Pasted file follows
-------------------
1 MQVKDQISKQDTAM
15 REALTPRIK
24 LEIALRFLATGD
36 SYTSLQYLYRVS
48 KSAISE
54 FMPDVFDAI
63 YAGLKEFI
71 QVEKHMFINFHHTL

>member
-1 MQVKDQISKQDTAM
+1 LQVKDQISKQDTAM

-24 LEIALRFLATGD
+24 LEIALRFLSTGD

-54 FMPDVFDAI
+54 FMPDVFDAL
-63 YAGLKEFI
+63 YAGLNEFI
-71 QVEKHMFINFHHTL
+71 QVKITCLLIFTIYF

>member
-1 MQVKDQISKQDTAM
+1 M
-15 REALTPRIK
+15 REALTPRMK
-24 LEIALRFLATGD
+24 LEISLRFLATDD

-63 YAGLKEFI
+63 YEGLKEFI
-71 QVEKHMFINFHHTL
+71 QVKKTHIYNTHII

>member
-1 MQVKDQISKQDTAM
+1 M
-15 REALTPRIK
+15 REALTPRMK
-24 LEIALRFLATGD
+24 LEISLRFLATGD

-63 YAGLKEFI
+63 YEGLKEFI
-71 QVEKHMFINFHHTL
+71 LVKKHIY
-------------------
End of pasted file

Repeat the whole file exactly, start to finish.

1 MQVKDQISKQDTAM
15 REALTPRIK
24 LEIALRFLATGD
36 SYTSLQYLYRVS
48 KSAISE
54 FMPDVFDAI
63 YAGLKEFI
71 QVEKHMFINFHHTL

>member
-1 MQVKDQISKQDTAM
+1 LQVKDQISKQDTAM

-24 LEIALRFLATGD
+24 LEIALRFLSTGD

-54 FMPDVFDAI
+54 FMPDVFDAL
-63 YAGLKEFI
+63 YAGLNEFI
-71 QVEKHMFINFHHTL
+71 QVKITCLLIFTIYF

>member
-1 MQVKDQISKQDTAM
+1 M
-15 REALTPRIK
+15 REALTPRMK
-24 LEIALRFLATGD
+24 LEISLRFLATDD

-63 YAGLKEFI
+63 YEGLKEFI
-71 QVEKHMFINFHHTL
+71 QVKKTHIYNTHII

>member
-1 MQVKDQISKQDTAM
+1 M
-15 REALTPRIK
+15 REALTPRMK
-24 LEIALRFLATGD
+24 LEISLRFLATGD

-63 YAGLKEFI
+63 YEGLKEFI
-71 QVEKHMFINFHHTL
+71 LVKKHIY